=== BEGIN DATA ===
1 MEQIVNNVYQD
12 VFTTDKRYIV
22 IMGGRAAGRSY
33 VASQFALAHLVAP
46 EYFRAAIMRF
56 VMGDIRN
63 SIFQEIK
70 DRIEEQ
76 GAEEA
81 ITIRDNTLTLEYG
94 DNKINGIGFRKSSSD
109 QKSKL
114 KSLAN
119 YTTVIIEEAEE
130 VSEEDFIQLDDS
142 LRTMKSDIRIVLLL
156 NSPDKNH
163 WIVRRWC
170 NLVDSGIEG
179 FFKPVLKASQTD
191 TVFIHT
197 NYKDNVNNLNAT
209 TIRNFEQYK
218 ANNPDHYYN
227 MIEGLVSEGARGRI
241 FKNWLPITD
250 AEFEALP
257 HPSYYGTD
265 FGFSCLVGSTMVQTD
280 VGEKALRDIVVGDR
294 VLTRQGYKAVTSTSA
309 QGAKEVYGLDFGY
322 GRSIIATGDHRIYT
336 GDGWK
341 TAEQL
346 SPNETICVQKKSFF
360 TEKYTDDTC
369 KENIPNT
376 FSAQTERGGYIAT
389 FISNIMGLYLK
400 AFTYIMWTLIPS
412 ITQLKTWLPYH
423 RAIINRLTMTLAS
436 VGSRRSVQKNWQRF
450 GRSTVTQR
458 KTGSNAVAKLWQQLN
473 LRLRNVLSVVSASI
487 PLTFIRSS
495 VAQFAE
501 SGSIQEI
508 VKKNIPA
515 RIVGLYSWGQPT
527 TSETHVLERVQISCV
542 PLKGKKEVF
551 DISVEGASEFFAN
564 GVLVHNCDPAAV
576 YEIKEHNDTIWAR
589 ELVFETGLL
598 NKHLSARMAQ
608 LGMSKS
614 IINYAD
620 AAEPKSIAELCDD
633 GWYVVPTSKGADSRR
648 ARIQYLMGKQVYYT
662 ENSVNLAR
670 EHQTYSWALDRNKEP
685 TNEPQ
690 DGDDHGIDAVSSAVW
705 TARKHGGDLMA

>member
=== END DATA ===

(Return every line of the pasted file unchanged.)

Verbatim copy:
1 MEQIVNNVYQD
12 VFTTDKRYIV
22 IMGGRAAGRSY
33 VASQFALAHLVAP
46 EYFRAAIMRF
56 VMGDIRN
63 SIFQEIK
70 DRIEEQ
76 GAEEA
81 ITIRDNTLTLEYG
94 DNKINGIGFRKSSSD
109 QKSKL
114 KSLAN
119 YTTVIIEEAEE
130 VSEEDFIQLDDS
142 LRTMKSDIRIVLLL
156 NSPDKNH
163 WIVRRWC
170 NLVDSGIEG
179 FFKPVLKASQTD
191 TVFIHT
197 NYKDNVNNLNAT
209 TIRNFEQYK
218 ANNPDHYYN
227 MIEGLVSEGARGRI
241 FKNWLPITD
250 AEFEALP
257 HPSYYGTD
265 FGFSCLVGSTMVQTD
280 VGEKALRDIVVGDR
294 VLTRQGYKAVTSTSA
309 QGAKEVYGLDFGY
322 GRSIIATGDHRIYT
336 GDGWK
341 TAEQL
346 SPNETICVQKKSFF
360 TEKYTDDTC
369 KENIPNT
376 FSAQTERGGYIAT
389 FISNIMGLYLK
400 AFTYIMWTLIPS
412 ITQLKTWLPYH
423 RAIINRLTMTLAS
436 VGSRRSVQKNWQRF
450 GRSTVTQR
458 KTGSNAVAKLWQQLN
473 LRLRNVLSVVSASI
487 PLTFIRSS
495 VAQFAE
501 SGSIQEI
508 VKKNIPA
515 RIVGLYSWGQPT
527 TSETHVLERVQISCV
542 PLKGKKEVF
551 DISVEGASEFFAN
564 GVLVHNCDPAAV
576 YEIKEHNDTIWAR
589 ELVFETGLL
598 NKHLSARMAQ
608 LGMSKS
614 IINYAD
620 AAEPKSIAELCDD
633 GWYVVPTSKGADSRR
648 ARIQYLMGKQVYYT
662 ENSVNLAR
670 EHQTYSWALDRNKEP
685 TNEPQ
690 DGDDHGIDAVSSAVW
705 TARKHGGDLMA

>member